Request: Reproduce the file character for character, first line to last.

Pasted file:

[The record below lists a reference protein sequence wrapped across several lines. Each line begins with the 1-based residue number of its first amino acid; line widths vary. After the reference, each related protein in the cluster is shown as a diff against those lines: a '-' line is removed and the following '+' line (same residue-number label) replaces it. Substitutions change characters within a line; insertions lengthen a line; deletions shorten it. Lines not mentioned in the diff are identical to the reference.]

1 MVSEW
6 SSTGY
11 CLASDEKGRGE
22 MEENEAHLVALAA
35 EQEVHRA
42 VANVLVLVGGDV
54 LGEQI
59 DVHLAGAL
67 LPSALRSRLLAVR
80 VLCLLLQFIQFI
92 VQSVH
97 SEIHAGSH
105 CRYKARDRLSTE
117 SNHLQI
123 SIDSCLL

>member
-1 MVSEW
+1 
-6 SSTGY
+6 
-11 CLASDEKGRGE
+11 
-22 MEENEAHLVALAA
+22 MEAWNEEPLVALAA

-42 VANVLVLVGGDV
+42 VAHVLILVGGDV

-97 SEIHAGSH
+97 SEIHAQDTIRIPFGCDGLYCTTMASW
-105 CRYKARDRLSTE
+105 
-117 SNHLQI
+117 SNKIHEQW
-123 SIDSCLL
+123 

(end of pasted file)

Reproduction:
[The record below lists a reference protein sequence wrapped across several lines. Each line begins with the 1-based residue number of its first amino acid; line widths vary. After the reference, each related protein in the cluster is shown as a diff against those lines: a '-' line is removed and the following '+' line (same residue-number label) replaces it. Substitutions change characters within a line; insertions lengthen a line; deletions shorten it. Lines not mentioned in the diff are identical to the reference.]

1 MVSEW
6 SSTGY
11 CLASDEKGRGE
22 MEENEAHLVALAA
35 EQEVHRA
42 VANVLVLVGGDV
54 LGEQI
59 DVHLAGAL
67 LPSALRSRLLAVR
80 VLCLLLQFIQFI
92 VQSVH
97 SEIHAGSH
105 CRYKARDRLSTE
117 SNHLQI
123 SIDSCLL

>member
-1 MVSEW
+1 
-6 SSTGY
+6 
-11 CLASDEKGRGE
+11 
-22 MEENEAHLVALAA
+22 MEAWNEEPLVALAA

-42 VANVLVLVGGDV
+42 VAHVLILVGGDV

-97 SEIHAGSH
+97 SEIHAQDTIRIPFGCDGLYCTTMASW
-105 CRYKARDRLSTE
+105 
-117 SNHLQI
+117 SNKIHEQW
-123 SIDSCLL
+123 